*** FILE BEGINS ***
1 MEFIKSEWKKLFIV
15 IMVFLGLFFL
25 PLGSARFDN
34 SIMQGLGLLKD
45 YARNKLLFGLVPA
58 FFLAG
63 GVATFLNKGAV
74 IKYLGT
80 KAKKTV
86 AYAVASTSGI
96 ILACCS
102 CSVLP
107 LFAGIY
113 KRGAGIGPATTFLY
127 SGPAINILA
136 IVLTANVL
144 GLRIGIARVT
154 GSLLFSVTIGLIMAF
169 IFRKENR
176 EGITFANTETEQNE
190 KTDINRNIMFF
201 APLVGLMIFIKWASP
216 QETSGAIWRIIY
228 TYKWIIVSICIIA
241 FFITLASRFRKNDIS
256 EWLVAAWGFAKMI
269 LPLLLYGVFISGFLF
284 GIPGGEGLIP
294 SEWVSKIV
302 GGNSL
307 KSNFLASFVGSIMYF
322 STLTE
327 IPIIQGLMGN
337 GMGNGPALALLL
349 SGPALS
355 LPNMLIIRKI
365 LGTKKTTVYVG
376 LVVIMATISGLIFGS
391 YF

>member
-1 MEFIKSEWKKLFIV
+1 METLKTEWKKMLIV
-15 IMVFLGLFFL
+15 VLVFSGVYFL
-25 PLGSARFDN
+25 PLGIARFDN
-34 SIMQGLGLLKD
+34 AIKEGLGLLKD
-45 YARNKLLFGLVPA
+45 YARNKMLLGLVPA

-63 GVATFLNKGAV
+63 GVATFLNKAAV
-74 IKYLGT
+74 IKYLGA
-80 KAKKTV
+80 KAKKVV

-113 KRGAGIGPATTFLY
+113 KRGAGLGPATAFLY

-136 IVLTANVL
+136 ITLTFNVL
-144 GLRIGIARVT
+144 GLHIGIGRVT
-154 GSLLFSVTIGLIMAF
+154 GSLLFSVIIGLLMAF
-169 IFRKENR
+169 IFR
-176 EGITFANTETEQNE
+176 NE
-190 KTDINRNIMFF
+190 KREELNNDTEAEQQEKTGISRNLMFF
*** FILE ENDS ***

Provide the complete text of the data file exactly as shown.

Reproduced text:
1 MEFIKSEWKKLFIV
15 IMVFLGLFFL
25 PLGSARFDN
34 SIMQGLGLLKD
45 YARNKLLFGLVPA
58 FFLAG
63 GVATFLNKGAV
74 IKYLGT
80 KAKKTV
86 AYAVASTSGI
96 ILACCS
102 CSVLP
107 LFAGIY
113 KRGAGIGPATTFLY
127 SGPAINILA
136 IVLTANVL
144 GLRIGIARVT
154 GSLLFSVTIGLIMAF
169 IFRKENR
176 EGITFANTETEQNE
190 KTDINRNIMFF
201 APLVGLMIFIKWASP
216 QETSGAIWRIIY
228 TYKWIIVSICIIA
241 FFITLASRFRKNDIS
256 EWLVAAWGFAKMI
269 LPLLLYGVFISGFLF
284 GIPGGEGLIP
294 SEWVSKIV
302 GGNSL
307 KSNFLASFVGSIMYF
322 STLTE
327 IPIIQGLMGN
337 GMGNGPALALLL
349 SGPALS
355 LPNMLIIRKI
365 LGTKKTTVYVG
376 LVVIMATISGLIFGS
391 YF

>member
-1 MEFIKSEWKKLFIV
+1 METLKTEWKKMLIV
-15 IMVFLGLFFL
+15 VLVFSGVYFL
-25 PLGSARFDN
+25 PLGIARFDN
-34 SIMQGLGLLKD
+34 AIKEGLGLLKD
-45 YARNKLLFGLVPA
+45 YARNKMLLGLVPA

-63 GVATFLNKGAV
+63 GVATFLNKAAV
-74 IKYLGT
+74 IKYLGA
-80 KAKKTV
+80 KAKKVV

-113 KRGAGIGPATTFLY
+113 KRGAGLGPATAFLY

-136 IVLTANVL
+136 ITLTFNVL
-144 GLRIGIARVT
+144 GLHIGIGRVT
-154 GSLLFSVTIGLIMAF
+154 GSLLFSVIIGLLMAF
-169 IFRKENR
+169 IFR
-176 EGITFANTETEQNE
+176 NE
-190 KTDINRNIMFF
+190 KREELNNDTEAEQQEKTGISRNLMFF